Diablo looks to redefine memory with next gen Carbon2

In addition to Carbon2, their second generation of Memory Channel Storage, they have announced NanoCommit, a software layer which combines with the Carbon2 hardware on a path to full memory convergence.



Kevin Wagner, VP Marketing at Diablo

Today, Ottawa-based Diablo Technologies is making a series of important announcements. They have announced Carbon2, their second generation of Memory Channel Storage (MCS). They have also announced NanoCommit, a software layer which combines with the Carbon2 hardware on a path to full memory convergence. Diablo is also announcing a second major OEM for their MCS technology, Supermicro, and indicated that further OEM and product partners will be forthcoming.

Diablo has been in business making memory subsystems since 2003, but last year they fundamentally reoriented the company following a request by long-time OEM partner IBM to design a new system architecture which would reduce latency and scale performance. The result, unveiled last year, was MCS, which the company is now branding Carbon1. Carbon1 took a standard form factor DIMM module, with the same dimensions and electricals, and plugged it directly into a memory DIMM slot. The flash memory communicates with the processors, all of them running completely 100% in parallel. That direct connection with the processors meant latency was very low, and the parallelism built into the memory controllers allowed them to work independently of each other and scale significantly.

“We have had a really good response to this,” said Kevin Wagner, VP Marketing at Diablo. “Since then we have won a number of awards, and seem to be gaining a lot of traction.” The company has tripled in size – from 30 to 90 employees – and is still hiring. They have opened an office in Silicon Valley, although most of the engineering is still in Ottawa. They also are announcing that the US Patent and Trademark Office has just issued an important patent to Diablo for MCS, for interfacing co-processors and I/O for DDR3 memory systems, connecting non-volatile memory directly to CPU memory controllers, and remapping non-linear DIMM address space into driver address space.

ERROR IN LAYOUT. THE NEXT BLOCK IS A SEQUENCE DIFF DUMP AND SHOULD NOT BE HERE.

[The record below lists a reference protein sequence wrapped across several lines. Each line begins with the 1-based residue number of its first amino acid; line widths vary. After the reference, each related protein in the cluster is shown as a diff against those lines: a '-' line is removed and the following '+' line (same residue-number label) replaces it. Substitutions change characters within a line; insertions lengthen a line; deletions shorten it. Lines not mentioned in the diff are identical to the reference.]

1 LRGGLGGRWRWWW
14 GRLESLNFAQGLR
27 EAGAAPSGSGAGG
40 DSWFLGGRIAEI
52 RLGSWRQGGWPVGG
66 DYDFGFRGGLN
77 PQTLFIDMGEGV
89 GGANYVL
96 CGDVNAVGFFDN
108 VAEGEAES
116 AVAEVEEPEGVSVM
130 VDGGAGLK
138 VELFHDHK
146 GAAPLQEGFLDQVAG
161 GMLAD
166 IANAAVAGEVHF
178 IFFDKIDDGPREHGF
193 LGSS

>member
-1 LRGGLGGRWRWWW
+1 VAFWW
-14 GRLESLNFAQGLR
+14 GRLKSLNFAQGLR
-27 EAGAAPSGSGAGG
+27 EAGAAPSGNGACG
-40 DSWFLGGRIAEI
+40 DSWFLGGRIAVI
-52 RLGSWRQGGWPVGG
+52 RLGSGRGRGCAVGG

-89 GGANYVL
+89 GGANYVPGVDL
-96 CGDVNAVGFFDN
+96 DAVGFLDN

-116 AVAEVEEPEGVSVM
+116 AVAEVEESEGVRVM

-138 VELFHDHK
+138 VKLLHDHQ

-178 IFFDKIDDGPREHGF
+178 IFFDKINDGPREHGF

“This is a critical patent for us, which is why we are talking about it publicly,” Wagner said.

IBM, Diablo’s first big OEM, first suggested that Diablo work on the new flash memory, and has been critical to its success.

“The IBM partnership has been really great for us, and we owe them for the traction we have gained over the last year,” Wagner said. “They first put us in their dual socket X3650 M4 server, which is being used in a large number of our proof-of-concepts. In January they announced we were in new servers – the x3850 X6 and the x3950 X6 – and we have some enterprise customers in proof-of-concept also working on those. In fact, the first one we won was on an x3850.”

Wagner said the traction with other OEMS will accelerate going forward.

“The first OEM is hardest to get,” he said. “The second is easier.” To this end, they are publicly announcing that second OEM, SuperMicro, today.

“We started with them 4-5 months ago, with four servers initially, and we are now up to seven,” Wagner said. “They plan to go far and wide with memory storage across their server lineup. In conjunction with Boston Group, a key VAR of SuperMicro, this gives us a really good chain through their VARs to the enterprise customers.”